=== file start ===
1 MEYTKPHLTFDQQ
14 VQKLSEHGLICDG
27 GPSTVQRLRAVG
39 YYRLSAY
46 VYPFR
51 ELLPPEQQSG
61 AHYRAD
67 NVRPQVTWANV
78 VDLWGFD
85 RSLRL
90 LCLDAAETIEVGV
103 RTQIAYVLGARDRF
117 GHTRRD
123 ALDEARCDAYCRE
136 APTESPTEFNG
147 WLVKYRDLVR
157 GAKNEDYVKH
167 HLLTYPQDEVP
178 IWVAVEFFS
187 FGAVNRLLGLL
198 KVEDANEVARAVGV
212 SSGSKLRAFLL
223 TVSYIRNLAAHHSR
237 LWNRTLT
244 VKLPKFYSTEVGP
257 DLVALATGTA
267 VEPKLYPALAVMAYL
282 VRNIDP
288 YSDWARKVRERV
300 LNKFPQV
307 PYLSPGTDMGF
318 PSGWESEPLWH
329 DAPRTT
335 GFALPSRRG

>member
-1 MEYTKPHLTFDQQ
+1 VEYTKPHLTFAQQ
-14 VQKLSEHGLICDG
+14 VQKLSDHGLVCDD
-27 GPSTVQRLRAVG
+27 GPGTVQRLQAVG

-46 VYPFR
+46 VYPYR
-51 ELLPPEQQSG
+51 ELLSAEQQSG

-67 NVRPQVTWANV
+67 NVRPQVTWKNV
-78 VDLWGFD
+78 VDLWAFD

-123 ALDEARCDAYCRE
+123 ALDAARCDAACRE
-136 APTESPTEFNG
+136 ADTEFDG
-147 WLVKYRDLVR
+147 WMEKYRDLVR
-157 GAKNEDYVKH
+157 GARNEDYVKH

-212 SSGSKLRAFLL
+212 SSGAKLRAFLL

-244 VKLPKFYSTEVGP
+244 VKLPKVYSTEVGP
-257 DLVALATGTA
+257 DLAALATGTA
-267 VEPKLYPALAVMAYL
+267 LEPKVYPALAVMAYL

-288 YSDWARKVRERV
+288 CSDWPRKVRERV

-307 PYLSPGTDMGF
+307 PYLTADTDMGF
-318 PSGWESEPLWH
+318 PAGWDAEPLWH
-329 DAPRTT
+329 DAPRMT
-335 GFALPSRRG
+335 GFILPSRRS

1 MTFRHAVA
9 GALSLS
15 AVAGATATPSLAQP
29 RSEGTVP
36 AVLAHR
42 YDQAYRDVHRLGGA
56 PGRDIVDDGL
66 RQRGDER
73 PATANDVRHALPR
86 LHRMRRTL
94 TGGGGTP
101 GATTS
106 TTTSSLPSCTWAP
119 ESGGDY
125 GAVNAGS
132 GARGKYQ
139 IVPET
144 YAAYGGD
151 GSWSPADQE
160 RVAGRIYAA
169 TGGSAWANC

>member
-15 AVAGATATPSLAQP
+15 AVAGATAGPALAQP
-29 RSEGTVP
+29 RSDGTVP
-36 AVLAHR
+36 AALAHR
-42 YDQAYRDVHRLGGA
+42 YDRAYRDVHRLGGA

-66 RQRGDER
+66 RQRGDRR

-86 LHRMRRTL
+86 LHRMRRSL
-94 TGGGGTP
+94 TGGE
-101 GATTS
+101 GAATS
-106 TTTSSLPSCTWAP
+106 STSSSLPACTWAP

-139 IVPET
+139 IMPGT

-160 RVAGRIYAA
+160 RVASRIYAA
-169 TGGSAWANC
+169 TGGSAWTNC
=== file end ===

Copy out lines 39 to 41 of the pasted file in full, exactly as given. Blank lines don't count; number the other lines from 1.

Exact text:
+14 VQKLSDHGLVCDD
-27 GPSTVQRLRAVG
+27 GPGTVQRLQAVG